Discrete Structures

Recursion & Induction

Last Update: Sunday, 21 March 2015

Note: NEW or UPDATED material is highlighted

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  1. Falling-domino movies:

    1. "Falling Dominos! #2"
    2. "Beer Bottle Dominos"
    3. "Greatest Pool Shot"
    4. Fall of the Berlin Wall
    5. NEW
      Review of Things to Make and Do in the Fourth Dimension

      • Includes a video showing how logic gates and a binary adder can be built using falling dominoes.

  2. Hayes, Brian (2006), "Gauss's Day of Reckoning", American Scientist 94(3) (May-June): 200ff.

  3. A Recursive Definition of Strings

  4. On Fibonacci numbers:

    1. Hoffer, William (1975), "A Magic Ratio Recurs throughout Art and Nature", Smithsonian (December): 111–112, 115–118, 120, 123–124.

    2. Preiss, Bruno R. (1998), "Fibonacci Numbers" (in Java)

    3. Hayes, Brian (1999), "The Vibonacci Numbers" [sic], American Scientist 87 (July-August): 296–301.

    4. "Dr. Steel's Fibonacci Sequence"

      • Animated music video

  5. Buck, R.C. (1963), "Mathematical Induction and Recursive Definitions", American Mathematical Monthly 70(2) (February): 128-135.

  6. Gardner, Martin (1971), "Infinite Regress", Ch. 22 of Martin Gardner's Sixth Book of Mathematical Games from Scientific American (San Francisco: W.H. Freeman): 220-229.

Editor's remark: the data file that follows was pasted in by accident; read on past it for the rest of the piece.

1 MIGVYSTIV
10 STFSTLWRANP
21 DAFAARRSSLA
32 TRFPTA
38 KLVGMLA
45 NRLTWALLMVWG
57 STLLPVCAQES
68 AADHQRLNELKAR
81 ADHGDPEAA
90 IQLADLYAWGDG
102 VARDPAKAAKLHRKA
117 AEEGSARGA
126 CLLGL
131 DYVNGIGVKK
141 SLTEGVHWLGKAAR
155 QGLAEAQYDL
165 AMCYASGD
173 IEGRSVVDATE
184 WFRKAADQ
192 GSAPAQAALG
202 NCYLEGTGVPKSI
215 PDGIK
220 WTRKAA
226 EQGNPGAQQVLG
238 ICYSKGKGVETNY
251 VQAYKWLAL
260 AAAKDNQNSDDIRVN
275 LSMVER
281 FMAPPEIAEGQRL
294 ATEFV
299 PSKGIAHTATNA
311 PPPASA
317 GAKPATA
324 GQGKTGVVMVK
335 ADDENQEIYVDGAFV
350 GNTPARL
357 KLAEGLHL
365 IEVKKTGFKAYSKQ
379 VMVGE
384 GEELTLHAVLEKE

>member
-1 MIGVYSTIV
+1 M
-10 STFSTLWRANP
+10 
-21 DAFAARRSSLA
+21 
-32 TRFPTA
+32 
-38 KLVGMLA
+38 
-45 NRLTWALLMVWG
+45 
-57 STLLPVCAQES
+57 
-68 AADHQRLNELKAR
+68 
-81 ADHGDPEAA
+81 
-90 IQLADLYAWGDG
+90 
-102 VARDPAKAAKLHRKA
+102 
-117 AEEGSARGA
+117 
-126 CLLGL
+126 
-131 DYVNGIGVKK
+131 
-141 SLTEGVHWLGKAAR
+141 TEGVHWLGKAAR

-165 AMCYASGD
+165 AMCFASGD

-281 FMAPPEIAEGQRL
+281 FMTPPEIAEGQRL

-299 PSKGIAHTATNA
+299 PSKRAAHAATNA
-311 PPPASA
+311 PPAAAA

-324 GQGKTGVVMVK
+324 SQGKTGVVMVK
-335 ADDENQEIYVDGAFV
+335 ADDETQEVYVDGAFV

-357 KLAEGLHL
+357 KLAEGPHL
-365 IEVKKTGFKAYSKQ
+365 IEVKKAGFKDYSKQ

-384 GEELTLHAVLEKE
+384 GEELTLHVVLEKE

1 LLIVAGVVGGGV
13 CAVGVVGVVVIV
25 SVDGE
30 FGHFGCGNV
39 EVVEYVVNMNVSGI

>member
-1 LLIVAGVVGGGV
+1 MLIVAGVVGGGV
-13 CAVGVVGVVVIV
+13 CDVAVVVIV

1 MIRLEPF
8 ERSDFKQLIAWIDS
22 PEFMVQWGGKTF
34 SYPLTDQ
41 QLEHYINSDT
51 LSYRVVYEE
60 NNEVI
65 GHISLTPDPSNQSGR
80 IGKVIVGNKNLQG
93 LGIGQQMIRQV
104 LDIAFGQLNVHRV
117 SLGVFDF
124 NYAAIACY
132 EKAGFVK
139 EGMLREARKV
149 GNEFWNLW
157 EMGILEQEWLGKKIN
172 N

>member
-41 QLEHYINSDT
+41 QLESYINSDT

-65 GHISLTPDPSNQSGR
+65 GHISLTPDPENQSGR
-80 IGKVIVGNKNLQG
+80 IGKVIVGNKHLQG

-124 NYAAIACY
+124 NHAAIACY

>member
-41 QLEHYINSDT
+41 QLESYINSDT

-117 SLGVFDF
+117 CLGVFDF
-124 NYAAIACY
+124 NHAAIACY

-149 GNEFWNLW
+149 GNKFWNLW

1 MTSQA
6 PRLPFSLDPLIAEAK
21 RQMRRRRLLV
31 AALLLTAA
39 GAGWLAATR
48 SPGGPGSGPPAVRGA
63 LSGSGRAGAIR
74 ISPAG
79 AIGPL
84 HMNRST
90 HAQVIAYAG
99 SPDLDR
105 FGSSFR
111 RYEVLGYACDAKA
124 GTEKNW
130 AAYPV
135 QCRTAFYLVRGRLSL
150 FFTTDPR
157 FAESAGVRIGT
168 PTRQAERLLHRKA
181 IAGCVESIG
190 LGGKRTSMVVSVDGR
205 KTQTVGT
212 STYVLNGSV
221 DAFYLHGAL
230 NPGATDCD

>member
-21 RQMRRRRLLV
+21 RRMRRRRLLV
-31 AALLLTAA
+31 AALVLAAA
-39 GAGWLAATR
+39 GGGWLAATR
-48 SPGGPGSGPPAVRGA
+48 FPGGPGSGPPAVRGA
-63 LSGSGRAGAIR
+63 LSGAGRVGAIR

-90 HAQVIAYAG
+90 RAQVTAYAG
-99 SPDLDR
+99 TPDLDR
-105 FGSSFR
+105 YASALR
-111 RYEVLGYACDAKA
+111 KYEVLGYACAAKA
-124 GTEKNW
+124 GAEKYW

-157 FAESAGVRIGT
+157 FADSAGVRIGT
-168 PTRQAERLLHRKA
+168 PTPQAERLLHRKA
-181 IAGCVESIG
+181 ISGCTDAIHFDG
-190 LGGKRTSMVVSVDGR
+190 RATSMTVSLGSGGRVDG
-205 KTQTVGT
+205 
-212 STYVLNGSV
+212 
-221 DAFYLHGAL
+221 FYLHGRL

7. Hofstadter, Douglas R. (1985), 2 chapters on recursion and a preliminary chapter on Lisp, from Metamagical Themas: Questing for the Essence of Mind and Pattern (New York: Basic Books):

  8. Dewdney, A.K. (1989), 2 chapters on recursion from The Turing Omnibus: 61 Excursions in Computer Science (Rockville, MD: Computer Science Press):

  9. Allen, Lucas G. (2001), "Teaching Mathematical Induction: An Alternative Approach", Mathematics Teacher 94(6) (September): 500-504.

  10. On Peano and his axioms:

    1. Joyce, D. (2005), "The Dedekind/Peano Axioms".

    2. Kennedy, Hubert C. (1968), "Giuseppe Peano at the University of Turin", Mathematics Teacher (November): 703–706; reprinted in Kennedy, Hubert C. (2002), Twelve Articles on Giuseppe Peano (San Francisco: Peremptory Publications): 14–19.

    3. "Giuseppe Peano", Wikipedia.

  11. Corballis, Michael (2007), "The Uniqueness of Human Recursive Thinking" American Scientist 95(3) (May-June): 240ff.

  12. Odifreddi, Piergiorgio (2007), "Recursive Functions", in Edward N. Zalta (ed.), The Stanford Encyclopedia of Philosophy (Summer 2007 Edition).

  13. Spector, Lawrence (2008), "Mathematical Induction", from The Math Page

  14. Weisstein, Eric W. (2008), "Recursion", from MathWorld—A Wolfram Web Resource.

  15. Wu, Hung-Hsi (2009), "What's Sophisticated about Elementary Mathematics?", American Educator 33(3) (Fall): 4–14.

  16. Definitions & Examples of Recursion:

    1. Recursion, from Everything2.com

      • Contains humorous definitions and examples of recursion...

      • …one of which reminded me of the best recursive movie: Passage to Marseilles (1944), starring Humphrey Bogart and most of the cast of Casablanca.